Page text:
The Wanderbug’s One Perfect Day series asks travel bloggers around the world for their favourite insider tips & experiences in the cities they love most. I think it’s the best way to find fresh inspiration for visiting a city, with a handful of icons & must-dos interspersed with more low-key (but just as special) experiences that the guidebooks miss. If you’re a travel blogger itching to share your One Perfect Day on The Wanderbug, please get in touch!
Today’s guide to Oman comes from Australian communications expert, photographer & savvy traveller, Amy Feldtmann. You can read Amy’s take on the world around her and check out her photography at her website.
One of the friendliest countries I have ever visited, Oman has been listed on the New York Times ’52 places to go in 2015’. If I only had one day in its capital, Muscat, this is how I would spend it:
After a breakfast where I would indulge in the excellent hummus that would be on offer, I’d head to one of the most important and impressive locations in Muscat: the Grand Sultan Qaboos Mosque. It is only open to tourists for a few hours, usually 8am to 11am, and you will need to be appropriately dressed (men should not wear shorts, and women needing to cover hair with scarf). Be sure to visit the Islamic Centre on the grounds to ask all the questions you have ever wanted to about Islam with English-speaking staff; but don’t visit on a Friday when Friday Prayers will be taking place as you will only get access to the gardens and grounds.
The architecture of the mosque has design influences from all over the world, including the 14-metre-tall German-made chandelier above the main prayer hall.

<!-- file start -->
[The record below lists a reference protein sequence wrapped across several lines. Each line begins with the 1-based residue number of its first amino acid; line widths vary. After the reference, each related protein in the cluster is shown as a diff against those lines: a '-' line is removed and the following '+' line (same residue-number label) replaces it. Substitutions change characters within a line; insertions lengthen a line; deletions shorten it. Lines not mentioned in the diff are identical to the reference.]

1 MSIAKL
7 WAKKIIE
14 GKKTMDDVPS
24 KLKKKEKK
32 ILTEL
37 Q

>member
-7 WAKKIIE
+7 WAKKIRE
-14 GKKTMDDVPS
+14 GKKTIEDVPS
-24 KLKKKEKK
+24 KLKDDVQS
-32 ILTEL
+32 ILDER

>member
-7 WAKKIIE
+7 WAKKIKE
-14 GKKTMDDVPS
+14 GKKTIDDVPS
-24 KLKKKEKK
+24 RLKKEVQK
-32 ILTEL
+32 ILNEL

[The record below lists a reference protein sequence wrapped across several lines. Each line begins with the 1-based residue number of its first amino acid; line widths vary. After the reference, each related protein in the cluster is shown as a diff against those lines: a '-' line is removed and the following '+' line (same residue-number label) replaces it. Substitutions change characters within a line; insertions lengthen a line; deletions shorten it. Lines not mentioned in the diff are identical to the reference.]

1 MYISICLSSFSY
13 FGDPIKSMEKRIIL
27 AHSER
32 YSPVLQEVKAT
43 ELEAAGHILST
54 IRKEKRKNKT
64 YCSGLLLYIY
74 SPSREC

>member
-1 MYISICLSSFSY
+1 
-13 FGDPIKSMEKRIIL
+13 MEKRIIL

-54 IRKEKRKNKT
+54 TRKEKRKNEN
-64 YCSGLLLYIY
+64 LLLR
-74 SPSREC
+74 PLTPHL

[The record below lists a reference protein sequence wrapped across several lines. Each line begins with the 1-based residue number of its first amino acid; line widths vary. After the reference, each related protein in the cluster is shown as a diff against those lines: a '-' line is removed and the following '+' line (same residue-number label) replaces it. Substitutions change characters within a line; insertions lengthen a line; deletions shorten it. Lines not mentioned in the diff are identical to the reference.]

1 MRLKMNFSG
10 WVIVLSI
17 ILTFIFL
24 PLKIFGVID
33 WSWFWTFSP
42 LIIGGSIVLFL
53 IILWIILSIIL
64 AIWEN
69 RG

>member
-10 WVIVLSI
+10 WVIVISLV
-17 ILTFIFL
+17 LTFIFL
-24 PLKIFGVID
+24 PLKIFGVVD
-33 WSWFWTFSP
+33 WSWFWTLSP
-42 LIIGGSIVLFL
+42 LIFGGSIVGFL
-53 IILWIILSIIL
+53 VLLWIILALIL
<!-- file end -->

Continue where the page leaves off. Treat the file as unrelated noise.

In the middle of the day and early afternoon, it is likely that Muscat will be very, very hot (as in more-than-40-degree hot), and many businesses will be closed in the middle of the day until around 4pm. However, this presents a great opportunity to make the most of the indoors of the fancy hotels. Even if beyond your budget, the Shangri-La and Ritz Carlton will still be your friends. Head to the Shangri-La day spa for a massage where the cost will include access to sauna and spa area. Afterwards, call into the magnificent Ritz Carlton Al Bustan Palace Hotel for afternoon tea.
Find somewhere to eat the delicious local food. Given Oman’s location, it is no surprise that the traditional middle-eastern food has strong influence from Indian cuisine, and thanks to a long coastline, there is great, fresh seafood. Rice, hummus, olives, tomato salads, pita bread are regular at Omani mealtimes, which often include lots of share plates and communal eating, sometimes seated on the floor. Many restaurants, especially those not regularly hosting tourists, will have ‘family’ seating areas – this is where women or mixed groups should be seated – so be sure to respect that.
Once the sun starts to go down after dinner, the temperature should too, so head to the souk for some shopping – my tip is to buy some perfume oils, on offer for gents and ladies alike. Oman is the home of frankincense, and you will smell its scent it wafting from burners in many shops (keep an eye out for giant burner sculptures on roundabouts and clifftops).
After shopping, enjoy the sights (as the locals do) with a walk along the beachfront in the upmarket area of Qurum, or the Corniche, which is right near the souk.
Not known for its thriving nightclub scene, party animals might be limited to having a nightcap in a hotel bar instead (Oman is an Islamic country so alcohol is not widely available). Do your research ahead of time because there are options.
Otherwise, head home and reflect on a great day; or maybe plan an adventure to the old capital of Nizwa, or Al Hamra in the north tomorrow.
Feeling inspired? What’s your top tip for Oman?
All images are owned by Amy Feldtmann. To see more of Amy’s travel photos, check out her Flickr account here.